Welcome to Bangkok

Bangkok is a city that’s on the go 24/7. The Thai capital is loaded with ancient temples, modern shopping malls, and steamy nightclubs. It’s no wonder it was the favorite recreation spot for American soldiers on leave during the Vietnam War in the late 1960s. Throughout the 1970s and 80s it gained a reputation for being a wild and chaotic place infamous for traffic jams. Today, Bangkok is more sophisticated and a major hub for tourism and business, illustrated by the new office towers situated across town.

All Seasons Commercial Complex

 

In 2013, Bangkok was the most visited city in the world by international visitors. Plan to stay for at least five days to sample the exotic aromas and visual delights. Begin a sightseeing tour at the Grand Palace Complex, the former home of the Thai Royal Family. It was built in 1782 and inside is the famed Emerald Buddha. Afterwards, check out the majestic Wat Pho (The Reclining Buddha) directly south of the Grand Palace.

Grand Palace Complex

 

Reclining Buddha

 

If you’re keen to buy souvenirs in Bangkok, a great place to go is Chatuchak Weekend Market. The place is so big and there is so much for sale that you’ll probably come out of the market with more than just a few items. Even though Chatuchak is a major draw for tourists, Bangkok doesn’t lack indoor shopping malls. These centers for commercial activity are similar to what exists in North America and Europe, but with a Thai flavor. The biggest mall is MBK (Maboonkrong), a shopper’s delight!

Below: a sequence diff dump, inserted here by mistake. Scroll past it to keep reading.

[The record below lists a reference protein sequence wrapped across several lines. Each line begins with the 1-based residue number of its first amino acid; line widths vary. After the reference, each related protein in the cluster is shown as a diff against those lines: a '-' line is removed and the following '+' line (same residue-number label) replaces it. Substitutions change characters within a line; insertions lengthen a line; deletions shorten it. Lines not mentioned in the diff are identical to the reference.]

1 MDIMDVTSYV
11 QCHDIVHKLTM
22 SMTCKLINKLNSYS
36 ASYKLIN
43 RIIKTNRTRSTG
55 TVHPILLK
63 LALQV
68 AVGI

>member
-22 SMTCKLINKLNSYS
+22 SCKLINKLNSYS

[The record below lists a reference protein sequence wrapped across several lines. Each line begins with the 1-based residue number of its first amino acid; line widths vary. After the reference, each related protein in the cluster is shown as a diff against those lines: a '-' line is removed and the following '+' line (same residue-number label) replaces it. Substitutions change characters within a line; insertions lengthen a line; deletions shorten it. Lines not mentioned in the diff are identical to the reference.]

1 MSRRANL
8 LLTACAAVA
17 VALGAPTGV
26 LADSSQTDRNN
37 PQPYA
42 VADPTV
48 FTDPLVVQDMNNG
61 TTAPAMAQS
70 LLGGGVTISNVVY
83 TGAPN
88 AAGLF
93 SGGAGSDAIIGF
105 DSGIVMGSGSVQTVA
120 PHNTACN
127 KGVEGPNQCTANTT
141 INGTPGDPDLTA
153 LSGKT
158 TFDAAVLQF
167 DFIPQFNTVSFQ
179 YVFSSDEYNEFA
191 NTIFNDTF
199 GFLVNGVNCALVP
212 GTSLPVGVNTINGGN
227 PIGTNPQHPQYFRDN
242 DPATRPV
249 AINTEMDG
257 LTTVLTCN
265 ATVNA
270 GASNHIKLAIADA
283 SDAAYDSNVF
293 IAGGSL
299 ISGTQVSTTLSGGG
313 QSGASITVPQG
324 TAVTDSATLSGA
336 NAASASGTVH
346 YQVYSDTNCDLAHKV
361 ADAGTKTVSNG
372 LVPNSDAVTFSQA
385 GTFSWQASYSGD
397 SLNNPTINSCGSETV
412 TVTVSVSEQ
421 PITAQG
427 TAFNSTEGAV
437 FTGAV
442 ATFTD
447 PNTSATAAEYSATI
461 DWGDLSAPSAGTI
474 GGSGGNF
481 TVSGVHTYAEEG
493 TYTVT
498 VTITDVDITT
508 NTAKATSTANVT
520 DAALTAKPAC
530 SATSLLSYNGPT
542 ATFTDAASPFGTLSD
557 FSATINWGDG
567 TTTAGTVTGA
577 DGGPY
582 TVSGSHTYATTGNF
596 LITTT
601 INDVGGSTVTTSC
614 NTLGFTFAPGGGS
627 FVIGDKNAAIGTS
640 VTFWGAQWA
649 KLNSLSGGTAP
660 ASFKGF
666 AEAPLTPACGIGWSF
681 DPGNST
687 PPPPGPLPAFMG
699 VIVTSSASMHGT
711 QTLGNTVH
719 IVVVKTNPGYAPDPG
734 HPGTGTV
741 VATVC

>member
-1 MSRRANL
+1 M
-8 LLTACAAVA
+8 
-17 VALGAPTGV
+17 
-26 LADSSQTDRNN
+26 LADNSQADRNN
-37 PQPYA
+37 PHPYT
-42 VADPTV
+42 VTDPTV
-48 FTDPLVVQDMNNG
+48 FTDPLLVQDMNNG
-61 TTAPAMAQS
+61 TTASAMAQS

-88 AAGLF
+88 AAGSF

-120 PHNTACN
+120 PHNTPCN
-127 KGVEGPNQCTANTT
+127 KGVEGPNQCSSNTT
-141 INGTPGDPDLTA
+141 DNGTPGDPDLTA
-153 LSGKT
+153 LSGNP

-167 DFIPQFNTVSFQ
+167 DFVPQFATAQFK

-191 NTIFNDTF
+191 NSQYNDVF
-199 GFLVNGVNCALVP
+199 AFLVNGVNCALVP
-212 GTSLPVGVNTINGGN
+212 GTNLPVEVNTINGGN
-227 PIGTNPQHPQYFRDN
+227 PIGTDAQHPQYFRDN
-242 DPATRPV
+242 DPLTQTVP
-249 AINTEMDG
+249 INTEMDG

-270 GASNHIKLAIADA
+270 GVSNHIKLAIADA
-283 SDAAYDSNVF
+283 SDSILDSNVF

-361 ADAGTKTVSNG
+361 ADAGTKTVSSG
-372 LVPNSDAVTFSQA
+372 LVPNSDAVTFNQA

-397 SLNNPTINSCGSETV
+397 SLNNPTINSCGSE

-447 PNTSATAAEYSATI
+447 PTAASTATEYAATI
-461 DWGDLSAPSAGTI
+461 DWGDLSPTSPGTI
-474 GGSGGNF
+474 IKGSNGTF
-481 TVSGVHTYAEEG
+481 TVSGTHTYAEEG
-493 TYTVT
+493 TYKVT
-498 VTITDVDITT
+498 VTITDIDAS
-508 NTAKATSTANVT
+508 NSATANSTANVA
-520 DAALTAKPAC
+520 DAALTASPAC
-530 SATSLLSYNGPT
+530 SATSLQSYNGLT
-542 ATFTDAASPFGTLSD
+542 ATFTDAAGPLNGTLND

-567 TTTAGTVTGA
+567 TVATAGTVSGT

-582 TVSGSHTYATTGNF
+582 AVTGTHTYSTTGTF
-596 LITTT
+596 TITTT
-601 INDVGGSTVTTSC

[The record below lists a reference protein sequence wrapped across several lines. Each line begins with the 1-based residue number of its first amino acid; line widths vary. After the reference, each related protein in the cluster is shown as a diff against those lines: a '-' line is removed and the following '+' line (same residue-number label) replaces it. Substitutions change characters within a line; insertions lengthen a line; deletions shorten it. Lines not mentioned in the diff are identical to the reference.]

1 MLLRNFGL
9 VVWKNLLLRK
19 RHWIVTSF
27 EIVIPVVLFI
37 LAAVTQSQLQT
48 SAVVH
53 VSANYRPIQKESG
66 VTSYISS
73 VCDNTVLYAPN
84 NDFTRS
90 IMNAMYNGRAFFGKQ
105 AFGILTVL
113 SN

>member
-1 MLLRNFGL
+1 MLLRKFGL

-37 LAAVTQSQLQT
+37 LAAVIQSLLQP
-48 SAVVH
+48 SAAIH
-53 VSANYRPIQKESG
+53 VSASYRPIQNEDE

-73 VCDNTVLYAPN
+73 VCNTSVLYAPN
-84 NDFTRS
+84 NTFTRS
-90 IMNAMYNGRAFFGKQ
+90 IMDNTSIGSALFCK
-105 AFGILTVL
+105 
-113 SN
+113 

For an authentic taste of Thai culture, how about watching a professional kickboxing match? Muay Thai is the ancient art of self-defense, and local and foreign spectators gather in droves at Lumpini Stadium to watch muscled fighters use punches, elbows, and knee strikes to achieve victory.

Muay Thai in Lumpini Stadium

 

An interesting attraction in Bangkok is Jim Thompson House. He was an American entrepreneur who worked in the silk industry in Thailand, and his garden enclosed house is now a museum filled with fine Southeast Asian art, which he loved to collect. Unfortunately, Thompson disappeared in 1967 while hiking in the Cameron Highlands, and he hasn’t been seen or heard from since.

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All images in this article have been taken by Scott Hayden.

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